Wednesday, June 2, 2010

need to know Battery terminology

Ever felt confused when purchasing a new battery and the dealer is throwing out words like Flooded battery, AGM, Hydrometer, and CCA? Jargon specific to batteries that a lot of people are just not familiar with....

Well let us simplify those terms for you so you can blend in with the pro's or rather not feel so confused and bamboozled.


AGM- also know as Absorbed (absorptive) Glass Mat. Technique for seal lead-acid batteries. Electrolyte is absorbed in a matrix of glass fiber, which holds the electrolyte next to the plate and immobilize it, preventing spills. AGM batteries tend to have good power, low internal resistance, good behavior during charging.

Amp, Ampere- unit of electrical current

Amp Hour- unit of electrical energy, one amp of current flowing for one hour. (AH)

Cell- A single battery canister usually grouped together with other cells to form battery packs of different voltages and amperage.

CCA- refers to the number of amperes a battery can support for 30 seconds at a temperature of 0°F until the battery voltage drops to 1.20 volts per cell, or 7.20 volts for a 12V battery. Thus, a 12V battery that carries a rating of 600 CCA tells us that the battery will provide 600 amperes for 30 seconds at 0°F before the voltage falls to 7.20V

Electrolyte- conductive medium in which current flow is due to the movement of ions. In a lead acid battery, the electrolyte is a solution of sulfuric acid.

Flooded cell- the electrolyte is an ordinary liquid solution of acid. Flooded cells are probe to making gas while being charged. They must be periodically checked for fluid level and water added as necessary. Flooded cells are also typically less expensive than agm or gel type.

Gel battery- contain acid that has been "gelled" by the addition of Silica Gel, turning the acid into a solid mass that looks like gelatin. The advantage of these batteries is that it is impossible to spill acid even if they are broken.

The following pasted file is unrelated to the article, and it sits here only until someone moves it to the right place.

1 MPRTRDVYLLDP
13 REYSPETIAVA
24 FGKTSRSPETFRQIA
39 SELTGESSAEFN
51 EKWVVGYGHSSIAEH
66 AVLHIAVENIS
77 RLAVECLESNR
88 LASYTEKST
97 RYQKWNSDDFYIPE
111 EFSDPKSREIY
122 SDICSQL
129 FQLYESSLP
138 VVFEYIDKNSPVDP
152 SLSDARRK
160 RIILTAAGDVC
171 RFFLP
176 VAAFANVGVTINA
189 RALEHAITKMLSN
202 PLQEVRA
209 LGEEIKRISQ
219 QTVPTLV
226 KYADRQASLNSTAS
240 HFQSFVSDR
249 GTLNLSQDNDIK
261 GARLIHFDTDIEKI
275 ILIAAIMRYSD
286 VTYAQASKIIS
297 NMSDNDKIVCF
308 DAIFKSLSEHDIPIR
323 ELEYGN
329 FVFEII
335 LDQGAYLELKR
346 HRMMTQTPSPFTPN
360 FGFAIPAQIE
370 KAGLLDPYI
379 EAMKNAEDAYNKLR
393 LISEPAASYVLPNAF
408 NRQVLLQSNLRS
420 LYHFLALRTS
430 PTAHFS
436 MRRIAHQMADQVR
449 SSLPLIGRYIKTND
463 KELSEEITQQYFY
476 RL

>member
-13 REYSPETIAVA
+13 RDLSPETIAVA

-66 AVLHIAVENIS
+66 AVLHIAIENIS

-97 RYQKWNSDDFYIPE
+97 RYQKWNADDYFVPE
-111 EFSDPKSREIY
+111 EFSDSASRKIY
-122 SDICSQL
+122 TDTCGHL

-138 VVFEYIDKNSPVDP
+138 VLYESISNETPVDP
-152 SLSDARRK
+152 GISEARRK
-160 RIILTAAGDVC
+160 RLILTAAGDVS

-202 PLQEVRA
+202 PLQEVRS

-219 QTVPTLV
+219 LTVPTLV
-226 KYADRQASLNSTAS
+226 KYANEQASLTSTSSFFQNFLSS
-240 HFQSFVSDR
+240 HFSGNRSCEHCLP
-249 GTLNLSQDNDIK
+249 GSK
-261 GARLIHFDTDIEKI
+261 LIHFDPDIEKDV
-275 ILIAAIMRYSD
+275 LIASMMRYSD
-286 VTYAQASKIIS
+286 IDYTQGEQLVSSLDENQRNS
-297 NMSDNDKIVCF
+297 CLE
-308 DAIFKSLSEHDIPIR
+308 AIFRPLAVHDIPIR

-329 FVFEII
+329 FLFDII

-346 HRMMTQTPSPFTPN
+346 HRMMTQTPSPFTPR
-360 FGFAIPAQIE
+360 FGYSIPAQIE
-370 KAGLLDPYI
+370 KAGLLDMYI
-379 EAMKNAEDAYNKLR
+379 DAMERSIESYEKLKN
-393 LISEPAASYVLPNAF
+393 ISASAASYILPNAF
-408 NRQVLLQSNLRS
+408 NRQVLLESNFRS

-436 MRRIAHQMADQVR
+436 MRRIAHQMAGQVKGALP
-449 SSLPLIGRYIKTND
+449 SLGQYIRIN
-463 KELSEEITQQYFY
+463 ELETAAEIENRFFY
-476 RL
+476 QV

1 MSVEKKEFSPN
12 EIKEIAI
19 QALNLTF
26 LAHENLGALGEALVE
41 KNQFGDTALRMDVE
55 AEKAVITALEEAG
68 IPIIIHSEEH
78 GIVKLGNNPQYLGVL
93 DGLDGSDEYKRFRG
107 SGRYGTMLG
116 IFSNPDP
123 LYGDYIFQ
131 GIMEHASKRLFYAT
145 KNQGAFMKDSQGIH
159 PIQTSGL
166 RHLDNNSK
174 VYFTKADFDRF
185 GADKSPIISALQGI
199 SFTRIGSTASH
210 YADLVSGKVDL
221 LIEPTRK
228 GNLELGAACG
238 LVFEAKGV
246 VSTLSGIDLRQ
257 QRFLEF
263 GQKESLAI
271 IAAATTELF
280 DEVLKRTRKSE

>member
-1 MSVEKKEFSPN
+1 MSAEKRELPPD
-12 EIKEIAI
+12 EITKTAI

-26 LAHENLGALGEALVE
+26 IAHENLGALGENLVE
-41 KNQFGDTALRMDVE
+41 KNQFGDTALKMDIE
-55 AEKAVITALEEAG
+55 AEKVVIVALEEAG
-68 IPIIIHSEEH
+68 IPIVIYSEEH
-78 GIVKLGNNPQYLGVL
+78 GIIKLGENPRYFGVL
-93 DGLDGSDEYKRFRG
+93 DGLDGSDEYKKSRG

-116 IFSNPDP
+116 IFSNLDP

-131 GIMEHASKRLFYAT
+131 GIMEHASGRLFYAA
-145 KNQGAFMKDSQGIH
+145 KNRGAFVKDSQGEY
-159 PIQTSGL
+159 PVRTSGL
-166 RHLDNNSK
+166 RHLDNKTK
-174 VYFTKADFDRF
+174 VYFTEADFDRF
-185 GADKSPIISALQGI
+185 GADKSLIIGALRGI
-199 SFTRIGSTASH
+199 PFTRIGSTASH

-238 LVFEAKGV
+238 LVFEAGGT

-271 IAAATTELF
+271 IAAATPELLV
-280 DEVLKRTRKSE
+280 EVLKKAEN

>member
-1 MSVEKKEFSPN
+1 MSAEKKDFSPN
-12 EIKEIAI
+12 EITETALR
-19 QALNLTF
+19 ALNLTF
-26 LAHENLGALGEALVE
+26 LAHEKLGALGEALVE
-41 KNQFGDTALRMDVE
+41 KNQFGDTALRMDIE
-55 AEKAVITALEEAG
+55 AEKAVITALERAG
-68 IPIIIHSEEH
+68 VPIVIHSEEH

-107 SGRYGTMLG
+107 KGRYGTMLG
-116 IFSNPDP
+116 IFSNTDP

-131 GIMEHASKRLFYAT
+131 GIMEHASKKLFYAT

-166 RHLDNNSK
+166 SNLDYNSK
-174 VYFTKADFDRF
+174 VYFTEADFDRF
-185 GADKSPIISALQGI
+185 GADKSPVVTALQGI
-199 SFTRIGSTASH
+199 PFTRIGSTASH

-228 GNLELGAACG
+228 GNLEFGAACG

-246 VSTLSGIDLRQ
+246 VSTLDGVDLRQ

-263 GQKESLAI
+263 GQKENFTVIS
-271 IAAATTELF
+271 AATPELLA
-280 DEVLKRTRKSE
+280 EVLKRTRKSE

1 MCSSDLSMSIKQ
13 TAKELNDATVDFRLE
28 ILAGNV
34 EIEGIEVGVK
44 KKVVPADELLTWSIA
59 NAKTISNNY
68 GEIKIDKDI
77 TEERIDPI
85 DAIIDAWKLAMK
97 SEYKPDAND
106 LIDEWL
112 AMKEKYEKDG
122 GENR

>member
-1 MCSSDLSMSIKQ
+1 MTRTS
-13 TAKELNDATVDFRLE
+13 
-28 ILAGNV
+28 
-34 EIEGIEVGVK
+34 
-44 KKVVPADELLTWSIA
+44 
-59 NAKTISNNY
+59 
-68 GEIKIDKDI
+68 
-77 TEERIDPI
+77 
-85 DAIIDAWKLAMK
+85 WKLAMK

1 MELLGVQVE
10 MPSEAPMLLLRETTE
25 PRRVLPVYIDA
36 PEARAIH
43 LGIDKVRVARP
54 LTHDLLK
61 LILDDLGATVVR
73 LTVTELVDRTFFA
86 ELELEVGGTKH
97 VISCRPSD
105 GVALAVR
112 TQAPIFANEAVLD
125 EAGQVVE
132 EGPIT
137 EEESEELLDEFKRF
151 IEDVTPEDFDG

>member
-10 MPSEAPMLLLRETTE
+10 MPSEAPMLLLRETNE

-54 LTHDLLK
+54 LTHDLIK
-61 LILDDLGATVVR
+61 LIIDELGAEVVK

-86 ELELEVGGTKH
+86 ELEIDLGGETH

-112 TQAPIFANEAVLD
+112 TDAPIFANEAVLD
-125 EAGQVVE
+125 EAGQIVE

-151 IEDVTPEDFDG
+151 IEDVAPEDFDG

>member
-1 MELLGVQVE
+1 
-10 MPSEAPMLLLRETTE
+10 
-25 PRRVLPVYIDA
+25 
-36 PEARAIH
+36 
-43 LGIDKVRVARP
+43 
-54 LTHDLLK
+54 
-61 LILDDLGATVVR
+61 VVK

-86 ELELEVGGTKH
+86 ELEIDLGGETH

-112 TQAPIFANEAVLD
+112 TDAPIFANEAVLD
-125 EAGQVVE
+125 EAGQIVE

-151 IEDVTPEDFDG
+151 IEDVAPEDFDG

Hydrometer- tool for testing the specif gravity of a fluid, such as the electrolyte in a flooded battery.

RC-The reserve capacity of a battery is defined as the number of minutes that it can support a 25 ampere load at 80°F until its terminal voltage drops to 1.75 volts per cell or 10.50 volts for a 12V battery. Thus a 12V battery that has a reserve capacity rating of 100 signifies that it can be discharged at 25 amps for 100 minutes at 80°F before its voltage drops to 10.75 volts.

Sulfation- even though lead sulfate is created in material of plates during normal discharging, this term is used to describe the generation of a different from (large crystals) of lead sulfate which will not readily convert back to normal material when battery is charged. Sulfation occurs when a battery is stored to long in a discharged condition. If it is never fully charged, or if electrolyte has become abnormally low due to excessive water loss from overcharging and or evaporation.

Volt- the unit of measurement of electrical potential or pressure. Most batteries com in 6, 12, 24.

Watt-the unit for measuring electrical power, i.e., the rate of doing work, in moving electrons by, or against, an electrical potential. Formula: Watts = Amperes x Volts.

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